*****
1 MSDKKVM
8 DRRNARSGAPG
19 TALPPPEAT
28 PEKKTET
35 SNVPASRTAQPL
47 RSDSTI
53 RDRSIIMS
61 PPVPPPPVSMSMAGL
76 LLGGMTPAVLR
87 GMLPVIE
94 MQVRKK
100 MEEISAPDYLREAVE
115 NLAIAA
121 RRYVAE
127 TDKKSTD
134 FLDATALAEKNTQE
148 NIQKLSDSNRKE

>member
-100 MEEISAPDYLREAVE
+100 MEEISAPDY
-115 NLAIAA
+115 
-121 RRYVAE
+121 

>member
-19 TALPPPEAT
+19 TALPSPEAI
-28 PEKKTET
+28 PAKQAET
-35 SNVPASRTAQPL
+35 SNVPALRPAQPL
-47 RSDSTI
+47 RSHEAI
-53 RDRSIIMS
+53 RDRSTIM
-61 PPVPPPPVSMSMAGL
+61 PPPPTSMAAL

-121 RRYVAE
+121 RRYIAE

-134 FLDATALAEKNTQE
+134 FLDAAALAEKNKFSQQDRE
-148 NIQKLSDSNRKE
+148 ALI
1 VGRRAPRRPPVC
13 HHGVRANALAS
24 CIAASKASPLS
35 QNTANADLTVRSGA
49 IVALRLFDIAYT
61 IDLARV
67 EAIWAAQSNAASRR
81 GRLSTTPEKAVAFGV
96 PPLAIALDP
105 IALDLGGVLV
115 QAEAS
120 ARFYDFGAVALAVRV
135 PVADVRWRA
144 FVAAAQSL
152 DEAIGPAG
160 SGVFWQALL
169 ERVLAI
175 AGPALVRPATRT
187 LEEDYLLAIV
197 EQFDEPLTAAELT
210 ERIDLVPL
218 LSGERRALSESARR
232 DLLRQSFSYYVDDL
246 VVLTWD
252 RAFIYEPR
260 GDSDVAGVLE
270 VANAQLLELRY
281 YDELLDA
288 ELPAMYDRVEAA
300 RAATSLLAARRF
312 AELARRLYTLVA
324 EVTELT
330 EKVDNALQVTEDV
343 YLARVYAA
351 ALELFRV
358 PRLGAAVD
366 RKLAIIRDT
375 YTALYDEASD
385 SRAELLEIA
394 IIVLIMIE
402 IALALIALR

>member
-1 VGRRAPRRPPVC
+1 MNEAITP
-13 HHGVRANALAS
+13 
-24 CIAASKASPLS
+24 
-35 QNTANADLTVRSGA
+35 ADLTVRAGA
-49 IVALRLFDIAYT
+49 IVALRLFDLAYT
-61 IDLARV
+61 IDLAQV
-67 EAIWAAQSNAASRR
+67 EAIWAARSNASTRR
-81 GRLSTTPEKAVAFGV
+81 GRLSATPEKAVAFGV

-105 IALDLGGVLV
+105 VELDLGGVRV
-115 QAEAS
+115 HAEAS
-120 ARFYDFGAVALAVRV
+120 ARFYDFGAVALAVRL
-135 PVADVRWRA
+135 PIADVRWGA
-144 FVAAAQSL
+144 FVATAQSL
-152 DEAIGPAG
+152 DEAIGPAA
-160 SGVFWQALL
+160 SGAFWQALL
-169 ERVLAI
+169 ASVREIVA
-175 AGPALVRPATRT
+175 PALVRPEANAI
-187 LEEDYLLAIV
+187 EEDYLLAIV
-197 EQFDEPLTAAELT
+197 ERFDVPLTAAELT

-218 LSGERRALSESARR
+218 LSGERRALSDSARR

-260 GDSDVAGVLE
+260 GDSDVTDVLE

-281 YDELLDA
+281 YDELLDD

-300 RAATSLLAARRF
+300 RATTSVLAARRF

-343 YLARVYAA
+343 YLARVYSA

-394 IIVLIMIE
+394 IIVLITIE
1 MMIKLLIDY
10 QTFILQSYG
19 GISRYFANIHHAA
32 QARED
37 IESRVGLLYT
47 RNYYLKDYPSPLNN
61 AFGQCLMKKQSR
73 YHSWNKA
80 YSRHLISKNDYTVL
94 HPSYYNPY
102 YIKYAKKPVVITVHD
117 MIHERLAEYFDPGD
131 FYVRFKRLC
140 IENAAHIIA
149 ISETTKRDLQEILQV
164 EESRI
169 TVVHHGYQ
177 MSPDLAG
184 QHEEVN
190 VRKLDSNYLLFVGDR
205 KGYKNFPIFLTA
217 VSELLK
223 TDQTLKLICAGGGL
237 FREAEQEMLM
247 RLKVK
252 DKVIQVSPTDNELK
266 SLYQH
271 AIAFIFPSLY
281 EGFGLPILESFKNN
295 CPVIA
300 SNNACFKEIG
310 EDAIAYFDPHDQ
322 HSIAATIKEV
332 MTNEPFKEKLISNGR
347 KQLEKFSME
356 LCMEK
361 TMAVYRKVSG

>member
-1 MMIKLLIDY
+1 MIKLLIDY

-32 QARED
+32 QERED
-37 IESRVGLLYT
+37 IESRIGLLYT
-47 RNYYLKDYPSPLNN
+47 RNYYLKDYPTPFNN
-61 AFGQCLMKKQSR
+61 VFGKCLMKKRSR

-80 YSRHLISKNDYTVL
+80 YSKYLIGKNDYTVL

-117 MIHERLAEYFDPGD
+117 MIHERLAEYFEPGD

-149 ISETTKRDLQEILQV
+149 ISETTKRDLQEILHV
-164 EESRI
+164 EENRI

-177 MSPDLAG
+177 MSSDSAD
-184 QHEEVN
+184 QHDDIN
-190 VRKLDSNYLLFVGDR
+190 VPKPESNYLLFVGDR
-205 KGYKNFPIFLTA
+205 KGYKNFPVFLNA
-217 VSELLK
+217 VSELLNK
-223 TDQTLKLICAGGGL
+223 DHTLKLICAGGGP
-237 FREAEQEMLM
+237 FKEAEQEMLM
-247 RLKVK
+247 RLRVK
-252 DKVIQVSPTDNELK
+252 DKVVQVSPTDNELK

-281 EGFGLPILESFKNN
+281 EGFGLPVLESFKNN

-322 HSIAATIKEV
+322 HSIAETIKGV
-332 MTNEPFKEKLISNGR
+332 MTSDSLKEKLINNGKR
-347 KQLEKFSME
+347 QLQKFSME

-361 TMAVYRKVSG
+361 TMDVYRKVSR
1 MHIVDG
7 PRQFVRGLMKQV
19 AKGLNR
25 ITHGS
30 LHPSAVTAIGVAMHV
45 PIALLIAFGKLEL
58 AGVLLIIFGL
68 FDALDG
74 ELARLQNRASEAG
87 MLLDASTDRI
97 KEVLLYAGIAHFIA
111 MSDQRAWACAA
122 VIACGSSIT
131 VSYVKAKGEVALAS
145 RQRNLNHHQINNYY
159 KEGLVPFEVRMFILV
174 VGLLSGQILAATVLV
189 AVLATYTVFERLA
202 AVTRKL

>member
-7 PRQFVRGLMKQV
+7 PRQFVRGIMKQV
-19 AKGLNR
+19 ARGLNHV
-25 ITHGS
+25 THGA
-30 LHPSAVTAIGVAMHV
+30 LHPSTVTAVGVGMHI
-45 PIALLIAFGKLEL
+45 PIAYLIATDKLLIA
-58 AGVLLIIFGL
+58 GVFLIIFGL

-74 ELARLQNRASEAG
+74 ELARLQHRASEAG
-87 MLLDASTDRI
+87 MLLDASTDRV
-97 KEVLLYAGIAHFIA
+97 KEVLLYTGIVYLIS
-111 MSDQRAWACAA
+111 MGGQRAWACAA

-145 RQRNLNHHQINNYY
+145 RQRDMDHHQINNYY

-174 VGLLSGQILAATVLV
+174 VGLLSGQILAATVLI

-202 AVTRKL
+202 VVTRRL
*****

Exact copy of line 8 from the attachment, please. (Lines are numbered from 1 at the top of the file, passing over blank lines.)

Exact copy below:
61 PPVPPPPVSMSMAGL